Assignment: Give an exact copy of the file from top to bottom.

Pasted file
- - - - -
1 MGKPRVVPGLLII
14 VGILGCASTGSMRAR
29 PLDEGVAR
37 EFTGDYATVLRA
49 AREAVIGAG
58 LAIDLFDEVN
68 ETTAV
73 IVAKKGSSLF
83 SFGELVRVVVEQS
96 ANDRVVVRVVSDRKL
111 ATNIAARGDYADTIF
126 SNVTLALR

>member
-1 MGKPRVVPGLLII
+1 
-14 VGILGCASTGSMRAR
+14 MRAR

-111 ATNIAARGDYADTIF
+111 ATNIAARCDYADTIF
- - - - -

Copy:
1 MGKPRVVPGLLII
14 VGILGCASTGSMRAR
29 PLDEGVAR
37 EFTGDYATVLRA
49 AREAVIGAG
58 LAIDLFDEVN
68 ETTAV
73 IVAKKGSSLF
83 SFGELVRVVVEQS
96 ANDRVVVRVVSDRKL
111 ATNIAARGDYADTIF
126 SNVTLALR

>member
-1 MGKPRVVPGLLII
+1 
-14 VGILGCASTGSMRAR
+14 MRAR

-111 ATNIAARGDYADTIF
+111 ATNIAARCDYADTIF